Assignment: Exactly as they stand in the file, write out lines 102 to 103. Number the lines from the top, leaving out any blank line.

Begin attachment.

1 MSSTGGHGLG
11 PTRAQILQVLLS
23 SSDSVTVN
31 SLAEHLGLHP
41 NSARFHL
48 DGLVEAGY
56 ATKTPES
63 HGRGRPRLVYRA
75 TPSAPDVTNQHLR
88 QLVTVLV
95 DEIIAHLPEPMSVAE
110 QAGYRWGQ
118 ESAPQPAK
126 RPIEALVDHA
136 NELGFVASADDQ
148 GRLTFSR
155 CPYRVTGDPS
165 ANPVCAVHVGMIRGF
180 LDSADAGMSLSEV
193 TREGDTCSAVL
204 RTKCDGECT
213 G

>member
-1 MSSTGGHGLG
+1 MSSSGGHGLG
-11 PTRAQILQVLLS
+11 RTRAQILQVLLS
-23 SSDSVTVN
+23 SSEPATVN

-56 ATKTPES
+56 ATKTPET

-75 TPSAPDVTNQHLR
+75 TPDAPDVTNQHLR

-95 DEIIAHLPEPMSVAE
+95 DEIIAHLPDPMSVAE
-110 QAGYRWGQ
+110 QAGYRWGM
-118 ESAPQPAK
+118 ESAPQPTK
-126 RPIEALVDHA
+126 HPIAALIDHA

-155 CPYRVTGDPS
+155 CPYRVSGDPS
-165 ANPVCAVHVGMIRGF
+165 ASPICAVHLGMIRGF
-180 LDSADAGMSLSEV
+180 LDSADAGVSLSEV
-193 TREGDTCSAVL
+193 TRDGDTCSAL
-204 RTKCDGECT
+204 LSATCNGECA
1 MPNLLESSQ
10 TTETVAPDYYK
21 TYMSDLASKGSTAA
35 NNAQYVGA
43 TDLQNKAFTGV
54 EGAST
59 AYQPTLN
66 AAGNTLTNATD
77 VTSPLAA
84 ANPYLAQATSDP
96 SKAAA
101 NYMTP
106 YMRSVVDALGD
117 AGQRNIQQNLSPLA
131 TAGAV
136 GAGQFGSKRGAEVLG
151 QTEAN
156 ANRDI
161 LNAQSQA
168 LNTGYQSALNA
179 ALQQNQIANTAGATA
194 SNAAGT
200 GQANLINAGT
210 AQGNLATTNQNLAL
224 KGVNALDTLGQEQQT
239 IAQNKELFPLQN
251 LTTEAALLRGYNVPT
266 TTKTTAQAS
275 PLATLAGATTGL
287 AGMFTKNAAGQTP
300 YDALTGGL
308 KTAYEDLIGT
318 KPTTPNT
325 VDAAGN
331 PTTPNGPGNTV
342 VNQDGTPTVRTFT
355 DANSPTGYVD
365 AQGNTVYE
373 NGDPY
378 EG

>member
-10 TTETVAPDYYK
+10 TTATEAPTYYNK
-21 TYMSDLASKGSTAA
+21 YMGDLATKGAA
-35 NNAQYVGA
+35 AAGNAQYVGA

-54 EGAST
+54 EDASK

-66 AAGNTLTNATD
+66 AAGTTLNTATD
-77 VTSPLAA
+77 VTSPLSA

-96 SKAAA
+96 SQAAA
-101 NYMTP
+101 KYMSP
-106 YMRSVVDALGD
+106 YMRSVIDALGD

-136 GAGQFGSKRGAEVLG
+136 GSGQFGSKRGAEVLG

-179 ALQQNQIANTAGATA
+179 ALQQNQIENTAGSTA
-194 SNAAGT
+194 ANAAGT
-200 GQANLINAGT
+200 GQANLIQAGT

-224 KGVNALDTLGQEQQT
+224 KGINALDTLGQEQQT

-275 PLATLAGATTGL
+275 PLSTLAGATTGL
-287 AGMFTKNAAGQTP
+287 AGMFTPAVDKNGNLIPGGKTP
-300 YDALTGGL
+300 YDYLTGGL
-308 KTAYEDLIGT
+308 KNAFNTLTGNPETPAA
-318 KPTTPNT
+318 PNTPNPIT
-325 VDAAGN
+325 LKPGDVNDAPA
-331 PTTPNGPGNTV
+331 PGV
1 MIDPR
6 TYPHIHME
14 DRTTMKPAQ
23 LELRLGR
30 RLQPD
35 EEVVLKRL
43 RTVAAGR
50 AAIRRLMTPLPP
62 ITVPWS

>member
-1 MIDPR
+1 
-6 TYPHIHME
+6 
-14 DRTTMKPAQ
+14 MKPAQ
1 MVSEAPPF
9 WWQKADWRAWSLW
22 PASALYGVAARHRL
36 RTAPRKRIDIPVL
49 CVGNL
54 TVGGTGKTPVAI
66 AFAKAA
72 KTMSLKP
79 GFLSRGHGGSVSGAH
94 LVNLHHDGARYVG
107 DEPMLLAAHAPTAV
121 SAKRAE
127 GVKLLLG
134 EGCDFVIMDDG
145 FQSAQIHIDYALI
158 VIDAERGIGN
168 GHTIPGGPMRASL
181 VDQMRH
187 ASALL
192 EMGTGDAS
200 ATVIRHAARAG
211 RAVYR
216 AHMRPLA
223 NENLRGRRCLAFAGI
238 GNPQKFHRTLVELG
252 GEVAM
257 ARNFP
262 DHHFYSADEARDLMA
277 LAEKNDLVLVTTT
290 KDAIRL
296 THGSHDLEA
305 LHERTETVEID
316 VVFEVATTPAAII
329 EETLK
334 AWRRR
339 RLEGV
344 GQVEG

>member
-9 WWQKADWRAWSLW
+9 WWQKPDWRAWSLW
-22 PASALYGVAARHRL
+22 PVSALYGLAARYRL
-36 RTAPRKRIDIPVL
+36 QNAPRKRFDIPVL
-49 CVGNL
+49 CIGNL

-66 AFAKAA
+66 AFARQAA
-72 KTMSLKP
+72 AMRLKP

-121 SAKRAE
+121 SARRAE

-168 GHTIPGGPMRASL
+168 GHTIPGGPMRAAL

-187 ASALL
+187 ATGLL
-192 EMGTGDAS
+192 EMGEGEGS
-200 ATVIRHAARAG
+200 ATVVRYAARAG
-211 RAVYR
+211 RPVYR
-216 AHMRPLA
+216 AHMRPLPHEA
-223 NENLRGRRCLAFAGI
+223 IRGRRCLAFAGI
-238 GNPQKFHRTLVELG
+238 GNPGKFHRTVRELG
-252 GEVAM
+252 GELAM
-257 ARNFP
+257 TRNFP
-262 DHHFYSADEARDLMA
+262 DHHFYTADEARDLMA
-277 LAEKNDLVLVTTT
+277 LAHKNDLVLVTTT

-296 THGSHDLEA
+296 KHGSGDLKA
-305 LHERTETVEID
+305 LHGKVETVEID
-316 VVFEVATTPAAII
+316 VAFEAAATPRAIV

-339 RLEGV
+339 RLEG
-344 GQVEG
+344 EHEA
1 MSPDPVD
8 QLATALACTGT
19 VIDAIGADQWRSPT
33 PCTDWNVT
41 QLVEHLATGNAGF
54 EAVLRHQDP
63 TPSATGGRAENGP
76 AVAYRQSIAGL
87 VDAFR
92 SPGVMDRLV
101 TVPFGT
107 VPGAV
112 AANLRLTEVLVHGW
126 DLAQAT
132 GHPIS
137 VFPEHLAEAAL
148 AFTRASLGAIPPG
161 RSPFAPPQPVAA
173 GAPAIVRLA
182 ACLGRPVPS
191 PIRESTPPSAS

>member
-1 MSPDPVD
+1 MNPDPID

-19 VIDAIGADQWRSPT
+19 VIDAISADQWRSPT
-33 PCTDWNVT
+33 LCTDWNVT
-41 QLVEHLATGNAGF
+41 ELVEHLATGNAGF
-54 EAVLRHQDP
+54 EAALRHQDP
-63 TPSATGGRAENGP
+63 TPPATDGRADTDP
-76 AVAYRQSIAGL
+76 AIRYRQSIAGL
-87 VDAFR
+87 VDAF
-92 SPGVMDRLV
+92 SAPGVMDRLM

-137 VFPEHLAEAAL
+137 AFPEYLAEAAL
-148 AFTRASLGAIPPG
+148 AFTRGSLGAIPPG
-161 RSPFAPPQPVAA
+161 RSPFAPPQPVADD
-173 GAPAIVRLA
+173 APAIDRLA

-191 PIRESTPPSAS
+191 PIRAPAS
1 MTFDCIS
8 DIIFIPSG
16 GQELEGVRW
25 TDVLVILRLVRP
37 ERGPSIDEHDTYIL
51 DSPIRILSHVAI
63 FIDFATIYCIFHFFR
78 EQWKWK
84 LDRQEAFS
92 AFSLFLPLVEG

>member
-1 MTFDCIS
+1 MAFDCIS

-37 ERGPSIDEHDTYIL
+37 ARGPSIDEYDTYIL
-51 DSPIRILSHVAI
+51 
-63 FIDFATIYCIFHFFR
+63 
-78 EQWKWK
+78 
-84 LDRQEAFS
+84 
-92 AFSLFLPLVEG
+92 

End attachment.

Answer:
+66 AAGTTLNTATD
-77 VTSPLAA